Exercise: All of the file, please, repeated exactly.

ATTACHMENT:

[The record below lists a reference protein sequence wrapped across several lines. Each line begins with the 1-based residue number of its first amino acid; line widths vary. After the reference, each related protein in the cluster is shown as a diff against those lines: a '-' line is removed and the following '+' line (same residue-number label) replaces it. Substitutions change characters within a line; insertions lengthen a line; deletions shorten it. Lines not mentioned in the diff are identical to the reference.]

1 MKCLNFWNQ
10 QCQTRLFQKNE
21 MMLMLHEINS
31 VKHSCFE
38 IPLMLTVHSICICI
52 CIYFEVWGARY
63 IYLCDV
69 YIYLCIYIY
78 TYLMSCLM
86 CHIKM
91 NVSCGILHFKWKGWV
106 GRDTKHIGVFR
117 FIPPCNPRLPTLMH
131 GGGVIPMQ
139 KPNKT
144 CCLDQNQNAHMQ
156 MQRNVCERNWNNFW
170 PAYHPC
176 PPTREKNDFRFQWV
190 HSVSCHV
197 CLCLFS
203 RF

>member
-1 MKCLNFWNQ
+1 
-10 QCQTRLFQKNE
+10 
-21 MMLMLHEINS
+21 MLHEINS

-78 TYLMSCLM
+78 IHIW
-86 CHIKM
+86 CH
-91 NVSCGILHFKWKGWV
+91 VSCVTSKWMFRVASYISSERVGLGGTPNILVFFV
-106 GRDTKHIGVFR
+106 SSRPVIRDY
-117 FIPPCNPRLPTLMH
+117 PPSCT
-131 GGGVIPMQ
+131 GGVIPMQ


[The record below lists a reference protein sequence wrapped across several lines. Each line begins with the 1-based residue number of its first amino acid; line widths vary. After the reference, each related protein in the cluster is shown as a diff against those lines: a '-' line is removed and the following '+' line (same residue-number label) replaces it. Substitutions change characters within a line; insertions lengthen a line; deletions shorten it. Lines not mentioned in the diff are identical to the reference.]

1 MKCLNFWNQ
10 QCQTRLFQKNE
21 MMLMLHEINS
31 VKHSCFE
38 IPLMLTVHSICICI
52 CIYFEVWGARY
63 IYLCDV
69 YIYLCIYIY
78 TYLMSCLM
86 CHIKM
91 NVSCGILHFKWKGWV
106 GRDTKHIGVFR
117 FIPPCNPRLPTLMH
131 GGGVIPMQ
139 KPNKT
144 CCLDQNQNAHMQ
156 MQRNVCERNWNNFW
170 PAYHPC
176 PPTREKNDFRFQWV
190 HSVSCHV
197 CLCLFS
203 RF

>member
-1 MKCLNFWNQ
+1 
-10 QCQTRLFQKNE
+10 
-21 MMLMLHEINS
+21 MLHEINS

-78 TYLMSCLM
+78 IHIW
-86 CHIKM
+86 CH
-91 NVSCGILHFKWKGWV
+91 VSCVTSKWMFRVASYISSERVGLGGTPNILVFFV
-106 GRDTKHIGVFR
+106 SSRPVIRDY
-117 FIPPCNPRLPTLMH
+117 PPSCT
-131 GGGVIPMQ
+131 GGVIPMQ